If you need to know how much it will cost to replace a roof, you'll be feeling a little daunted by the potential expense. A roof replacement is a major renovation project and is something most homeowners would rather put off until roof repairs will no longer be enough.
If you've already considered repairing a roof and were told that it needs to be replaced, have no fear: a roof replacement won't necessarily be unaffordable and will ultimately be better for your home.
How much does it cost to replace a roof in the UK?
As Gian-Carlo Grossi, Managing Director at Roofing Megastore, tells us, 'there are quite a few factors that go into calculating the cost of a new roof. Everything from materials to surface area, the removal of old or damaged tiles and even scaffolding.'
'That being said, the average is around £5500. With flat roofs coming in lower than gable and hip roofs at an average cost of around £50 per meter squared, compared to £120 for Gables and anywhere between £90 and £160 for Hip roofs.'
The type of roof is not the only consideration. Grossi advises thinking about 'the longevity of your chosen covering. Synthetic Tiles or Slates for example, whilst potentially more expensive initially, can make for a far more worthwhile investment down the line with some lifespans reaching up to 40 years, all whilst being resistant to breakages.'
How much will it cost to reroof a house?
Again, there's quite a wide price variation dictated by several different factors. Geoffrey Lawrence of GJL Roofing & Building Maintenance, Manchester, says that 'a new roof for a standard 3-bedroom house will usually cost anywhere between £8,000 and £18,000, depending on the roof media.' These prices 'generally include a full roof covering from scratch and the approximate cost of old roof removal and replacement.'
If you want to drill a little deeper into roof replacement costs for a more precise estimate, Grossi advises factoring in the following:
- The cost of the materials – the cheapest material if you have a pitched roof is bitumen sheets (around £500 per 100 sqm), while roofing felt is the cheapest option for flat roofs (£130 per 100 sqm). The most expensive material is slate, which will set you back nearly £4,000 per 100 sqm.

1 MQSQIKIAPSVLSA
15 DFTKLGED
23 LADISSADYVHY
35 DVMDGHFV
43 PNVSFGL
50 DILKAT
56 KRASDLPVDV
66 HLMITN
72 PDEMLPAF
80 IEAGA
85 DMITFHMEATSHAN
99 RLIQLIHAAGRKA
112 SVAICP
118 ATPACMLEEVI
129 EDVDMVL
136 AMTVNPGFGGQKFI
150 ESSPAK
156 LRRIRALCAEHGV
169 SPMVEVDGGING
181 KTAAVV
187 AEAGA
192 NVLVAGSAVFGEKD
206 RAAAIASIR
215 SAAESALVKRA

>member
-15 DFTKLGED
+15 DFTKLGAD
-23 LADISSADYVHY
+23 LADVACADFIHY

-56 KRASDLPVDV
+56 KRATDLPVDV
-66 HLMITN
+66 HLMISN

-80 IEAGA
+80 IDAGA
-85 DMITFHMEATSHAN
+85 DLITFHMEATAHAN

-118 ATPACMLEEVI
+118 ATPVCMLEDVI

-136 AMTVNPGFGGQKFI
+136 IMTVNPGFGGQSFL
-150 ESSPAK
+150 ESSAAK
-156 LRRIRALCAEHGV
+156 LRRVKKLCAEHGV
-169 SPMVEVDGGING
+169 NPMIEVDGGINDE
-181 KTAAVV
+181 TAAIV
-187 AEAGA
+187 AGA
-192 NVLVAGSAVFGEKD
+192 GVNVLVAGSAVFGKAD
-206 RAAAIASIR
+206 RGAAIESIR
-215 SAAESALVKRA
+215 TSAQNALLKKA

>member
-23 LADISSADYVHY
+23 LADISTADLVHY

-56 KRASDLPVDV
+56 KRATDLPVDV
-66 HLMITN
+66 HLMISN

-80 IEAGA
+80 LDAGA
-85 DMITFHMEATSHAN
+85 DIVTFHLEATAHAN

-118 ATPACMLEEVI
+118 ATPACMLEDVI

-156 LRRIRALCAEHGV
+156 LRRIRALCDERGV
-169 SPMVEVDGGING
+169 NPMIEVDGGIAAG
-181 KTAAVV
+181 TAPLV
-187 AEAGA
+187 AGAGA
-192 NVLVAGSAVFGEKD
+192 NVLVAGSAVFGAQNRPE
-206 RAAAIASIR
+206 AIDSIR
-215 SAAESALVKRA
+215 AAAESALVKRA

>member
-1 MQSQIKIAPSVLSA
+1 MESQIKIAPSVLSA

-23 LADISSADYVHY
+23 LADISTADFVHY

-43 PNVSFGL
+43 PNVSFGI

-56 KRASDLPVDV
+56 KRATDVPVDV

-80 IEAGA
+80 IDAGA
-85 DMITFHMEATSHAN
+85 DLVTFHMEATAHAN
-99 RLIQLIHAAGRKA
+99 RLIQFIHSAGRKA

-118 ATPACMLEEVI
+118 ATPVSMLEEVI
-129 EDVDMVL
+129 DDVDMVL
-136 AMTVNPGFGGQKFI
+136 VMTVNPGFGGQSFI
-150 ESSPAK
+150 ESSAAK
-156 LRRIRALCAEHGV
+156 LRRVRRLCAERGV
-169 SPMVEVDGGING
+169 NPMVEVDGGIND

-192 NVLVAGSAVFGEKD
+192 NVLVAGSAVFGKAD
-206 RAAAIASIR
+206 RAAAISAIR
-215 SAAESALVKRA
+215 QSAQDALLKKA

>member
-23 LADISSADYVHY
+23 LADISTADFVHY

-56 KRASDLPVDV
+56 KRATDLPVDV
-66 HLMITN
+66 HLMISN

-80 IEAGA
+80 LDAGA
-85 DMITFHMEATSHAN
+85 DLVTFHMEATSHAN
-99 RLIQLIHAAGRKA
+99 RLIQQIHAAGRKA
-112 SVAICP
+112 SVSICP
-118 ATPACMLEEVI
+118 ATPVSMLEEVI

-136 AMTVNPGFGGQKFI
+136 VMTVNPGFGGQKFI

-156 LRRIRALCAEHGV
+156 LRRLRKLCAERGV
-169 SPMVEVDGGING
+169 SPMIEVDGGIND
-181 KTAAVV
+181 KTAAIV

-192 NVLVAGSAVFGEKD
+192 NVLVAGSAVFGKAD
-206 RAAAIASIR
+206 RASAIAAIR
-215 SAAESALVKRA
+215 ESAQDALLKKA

- The type of roof: a pitched roof is always more expensive to replace than a flat roof;
- Cost of skip hire – around £200
- Cost of scaffolding – around £900
- Labour costs – will vary by area
- Extra work, e.g. guttering and/or insulation
Overall, you should be looking at anywhere from £3000 (the absolute minimum) and up to £18,000. If you want a detailed breakdown of the cost of all the different roofing materials available, there is a very handy cost table at Roofing Megastore.
The basic rule of thumb is that plastic materials are the cheapest, metal is somewhere in the middle, and real stone shingle is the most expensive. To understand the true value for money when choosing your replacement roof material, you need to research its longevity as well as the cost per square metre. While it's true that roofing felt is very cheap to install, it will only last around 15 years. By comparison, an expertly installed slate or fibre cement roof will last 70 years.
PVC has the worst longevity of only around 10 years, so avoid this material if you can as it will cost you more having to replace your roof every decade in the long run. Ultimately, how long a roof lasts always should be factored into your new roof budget.
How much does a roofer cost?
'Again, the exact cost can vary based on a lot of different factors including your location, the type of job and any additional equipment that the roofer might need', says Grossi. 'However, a good basis to work from would be around £120 - £250 a day.'
Getting the cheapest roofer isn't necessarily wise. Grossi advises that it is 'important is to check your roofer's experience and qualifications to ensure quality work, limit the risk of damages and prevent costly repair work in the future.' Ideally, your roofer should have 'a BBA certification with a certificate from the British Board of Agreement.'
How do you know it's time to replace your roof?
Understandably, you may be reluctant to take the plunge into a full roof replacement. After all, many common roof problems, including leaks, can be resolved with a repair, which in some cases is even achievable on a DIY basis.
But, there does come a time when repairs will no longer fix the issues with your roof, and when the cost of a new roof will actually be less than the cost of all the repairs needed. Watch out for the following tell-tale signs that a roof needs to be replaced:
- You keep finding granules orbits in your gutters – this is a sign that the roof is crumbling
- The roof is sagging or otherwise looks misshapen
- Multiple shingles are missing and more keep falling off
- The roof is letting through water and/or light in multiple places
- The roof is thoroughly covered in moss and/or algae
Don't be afraid to call out a professional roofer – they will give you an honest opinion on what needs doing. If it can be fixed they'll fix it; if not, you really need to replace your roof sooner rather than later, before you get flooded.